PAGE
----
Reason: She’s got more pop than anyone in the field aside from Perkovic. That will be enough to keep her ahead of a tightly packed group in which less than two meters separates those ranked numbers five thru thirteen in the world.

Bronze: Gia.

 Reason: Oh, why the hell not? If millions of Game of Thrones fans can convince themselves that there were dragons and people with perfect teeth running around during medieval times, why can’t I believe that a thirty-eight-year-old recovering from a serious back injury can conjure up  the performance of her life to win her first World Championship medal? I have one thing to say to those who doubt her. “You shut up, you!”

 

 

 

London Predictions: Men’s Discus

As with the men’s shot put, the men’s discus competition in London will feature a giant dude who has spent the summer dropping bombs.

That would be the big Swede, Daniel Stahl, who has four competitions over 68 meters this season including a 71.29m blast on June 29th at the Folksam Grand Prix meeting.

In London, Stahl will seek to exorcise memories of an awful performance in Rio where a best effort of 62.26m did not get him to the final (this, after finishing fifth at the  2015 Worlds in Beijing with a toss of 64.26m).

Oddly, Stahl’s main competition in London will come from three other athletes whose experiences in Rio were also at least semi-disastrous.

Frederick Dacres produced a groan-inducing best of 50.69m in Rio, but has looked fast, powerful, and confident on the Diamond League circuit this summer, hitting 68.36m in Stockholm, 67.10m in Oslo, and 66.66m in London.  Also, like Stahl, he performed well at the 2015 Worlds, finishing 7th with a toss of 64.22m and thus proving that he has the ability to make the final at a big meet in a big stadium.

Philip Milanov staked his claim as next great thrower on the horizon by taking silver at Beijing in 2015, then bit the weenie in Rio where he finished ninth. He has looked sharp this season with his best effort of 67.05m coming in Stockholm.

Robert Harting, arguably the best big meet thrower since Al Oerter, looked ready to  pull off a major comeback in Rio after blowing out his knee in the fall of 2014 and missing the entire 2015 campaign. He won the German championships in 2016 with a 68-meter effort, but suffered a back spasm the night before the Rio prelims while bending over to turn out a light. His best mark this year is 66.30m, but if the young bucks tighten up a bit and those Rio memories start to nag, can he be counted out?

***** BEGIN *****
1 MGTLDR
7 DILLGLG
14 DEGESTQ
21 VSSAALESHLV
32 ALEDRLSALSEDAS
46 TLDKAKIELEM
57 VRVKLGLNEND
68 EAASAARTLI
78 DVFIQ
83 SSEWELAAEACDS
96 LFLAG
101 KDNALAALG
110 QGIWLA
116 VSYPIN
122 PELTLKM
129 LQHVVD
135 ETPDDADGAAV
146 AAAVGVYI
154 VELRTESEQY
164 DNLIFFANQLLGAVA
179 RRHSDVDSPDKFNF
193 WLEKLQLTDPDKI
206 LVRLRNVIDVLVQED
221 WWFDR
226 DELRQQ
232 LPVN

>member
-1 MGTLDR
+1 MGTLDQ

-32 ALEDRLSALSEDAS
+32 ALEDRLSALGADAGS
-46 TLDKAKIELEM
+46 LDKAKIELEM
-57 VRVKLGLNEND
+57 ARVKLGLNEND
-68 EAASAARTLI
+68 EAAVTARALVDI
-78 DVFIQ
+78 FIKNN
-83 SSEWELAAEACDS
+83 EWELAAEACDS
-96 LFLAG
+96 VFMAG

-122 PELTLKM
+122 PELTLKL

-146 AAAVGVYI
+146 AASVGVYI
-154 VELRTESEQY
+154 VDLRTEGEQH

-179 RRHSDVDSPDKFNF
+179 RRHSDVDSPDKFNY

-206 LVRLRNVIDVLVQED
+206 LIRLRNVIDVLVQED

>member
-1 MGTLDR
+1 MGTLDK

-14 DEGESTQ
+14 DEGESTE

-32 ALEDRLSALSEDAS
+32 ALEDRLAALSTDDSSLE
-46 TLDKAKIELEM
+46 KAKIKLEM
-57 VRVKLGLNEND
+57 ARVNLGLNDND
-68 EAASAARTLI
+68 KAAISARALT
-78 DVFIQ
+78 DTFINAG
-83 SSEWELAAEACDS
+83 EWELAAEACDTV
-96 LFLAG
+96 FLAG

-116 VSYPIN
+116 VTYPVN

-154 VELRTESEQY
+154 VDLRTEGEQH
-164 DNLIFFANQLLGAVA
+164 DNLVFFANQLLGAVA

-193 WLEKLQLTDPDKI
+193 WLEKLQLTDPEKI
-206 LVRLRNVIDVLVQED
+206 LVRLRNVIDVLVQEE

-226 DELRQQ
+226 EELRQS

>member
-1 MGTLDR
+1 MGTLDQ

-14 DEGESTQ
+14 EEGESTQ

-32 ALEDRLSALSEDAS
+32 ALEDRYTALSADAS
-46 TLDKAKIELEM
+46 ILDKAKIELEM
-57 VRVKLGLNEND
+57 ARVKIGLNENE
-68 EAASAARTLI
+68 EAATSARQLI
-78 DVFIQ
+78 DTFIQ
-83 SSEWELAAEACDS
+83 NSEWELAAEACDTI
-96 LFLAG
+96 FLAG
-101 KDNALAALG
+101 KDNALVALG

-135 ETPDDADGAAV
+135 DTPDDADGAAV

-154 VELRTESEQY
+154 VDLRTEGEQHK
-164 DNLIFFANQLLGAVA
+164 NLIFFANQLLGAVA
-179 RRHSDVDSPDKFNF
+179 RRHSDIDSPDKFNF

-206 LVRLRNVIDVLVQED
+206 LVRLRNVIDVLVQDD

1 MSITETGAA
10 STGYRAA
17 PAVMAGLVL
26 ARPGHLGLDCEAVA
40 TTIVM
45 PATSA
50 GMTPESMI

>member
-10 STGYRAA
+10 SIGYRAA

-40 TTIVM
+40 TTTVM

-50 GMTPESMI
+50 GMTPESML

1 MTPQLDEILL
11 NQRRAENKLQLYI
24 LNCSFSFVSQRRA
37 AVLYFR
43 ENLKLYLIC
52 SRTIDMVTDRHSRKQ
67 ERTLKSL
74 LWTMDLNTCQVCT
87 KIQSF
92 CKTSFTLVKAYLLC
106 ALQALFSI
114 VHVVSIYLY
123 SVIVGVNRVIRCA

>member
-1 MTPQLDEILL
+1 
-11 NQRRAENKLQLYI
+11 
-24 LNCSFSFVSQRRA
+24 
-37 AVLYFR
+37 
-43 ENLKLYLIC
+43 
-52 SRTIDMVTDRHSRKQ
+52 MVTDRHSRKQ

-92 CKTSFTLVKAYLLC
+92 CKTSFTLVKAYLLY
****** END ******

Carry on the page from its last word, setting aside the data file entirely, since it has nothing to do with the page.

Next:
Three of the top four finishers in Rio will not be competing in London. Neither gold medalist Chris Harting, who suffered an early spring back injury that threw him completely out of kilter, nor bronze medalist Daniel Jasinski made the German squad. Fourth place finisher Martin Kupper managed a season’s best of 62.86m.

Last year’s silver medalist, however, will compete and in spite of a lackluster 2017 campaign must be considered a threat to make the podium.

That would be Beijing champion and perennial victim of various Hartings, Piotr Malachowski. His best of 65.90m puts him tenth on this season’s performance list, and for the first time in about a hundred years he did not win the Polish championships, but his experience and toughness make him a contender.

Speaking of contenders, there are twenty-two throwers who have gone beyond 65 meters this year, among them Gerd Kanter (65.87m) who even Malachowski probably refers to as “Gramps,” Robert Urbanek (66.73m) who  defeated Malachowski at the Polish nationals, and the Lithuanian Andrius Gudzius (68.61m).